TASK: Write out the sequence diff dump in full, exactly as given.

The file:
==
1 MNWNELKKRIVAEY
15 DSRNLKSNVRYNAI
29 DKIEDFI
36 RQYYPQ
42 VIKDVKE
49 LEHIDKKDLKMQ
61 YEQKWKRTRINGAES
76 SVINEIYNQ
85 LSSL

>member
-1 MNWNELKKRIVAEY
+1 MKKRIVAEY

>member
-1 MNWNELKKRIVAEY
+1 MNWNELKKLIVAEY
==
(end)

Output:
1 MNWNELKKRIVAEY
15 DSRNLKSNVRYNAI
29 DKIEDFI
36 RQYYPQ
42 VIKDVKE
49 LEHIDKKDLKMQ
61 YEQKWKRTRINGAES
76 SVINEIYNQ
85 LSSL

>member
-1 MNWNELKKRIVAEY
+1 MKKRIVAEY

>member
-1 MNWNELKKRIVAEY
+1 MNWNELKKLIVAEY